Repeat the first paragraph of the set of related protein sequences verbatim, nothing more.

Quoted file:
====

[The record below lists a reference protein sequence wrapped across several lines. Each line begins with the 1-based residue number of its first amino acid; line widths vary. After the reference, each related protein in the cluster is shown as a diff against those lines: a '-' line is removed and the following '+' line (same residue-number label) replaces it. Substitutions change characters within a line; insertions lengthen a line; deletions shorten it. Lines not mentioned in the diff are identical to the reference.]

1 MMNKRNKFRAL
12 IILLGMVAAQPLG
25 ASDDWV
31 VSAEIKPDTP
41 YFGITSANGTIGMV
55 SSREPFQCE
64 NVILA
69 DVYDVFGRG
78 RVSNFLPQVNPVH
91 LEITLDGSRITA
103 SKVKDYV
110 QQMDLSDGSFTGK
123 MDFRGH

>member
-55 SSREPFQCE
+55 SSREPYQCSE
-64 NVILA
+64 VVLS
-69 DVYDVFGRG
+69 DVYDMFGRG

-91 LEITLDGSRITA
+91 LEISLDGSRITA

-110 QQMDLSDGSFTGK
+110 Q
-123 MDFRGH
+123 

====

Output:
[The record below lists a reference protein sequence wrapped across several lines. Each line begins with the 1-based residue number of its first amino acid; line widths vary. After the reference, each related protein in the cluster is shown as a diff against those lines: a '-' line is removed and the following '+' line (same residue-number label) replaces it. Substitutions change characters within a line; insertions lengthen a line; deletions shorten it. Lines not mentioned in the diff are identical to the reference.]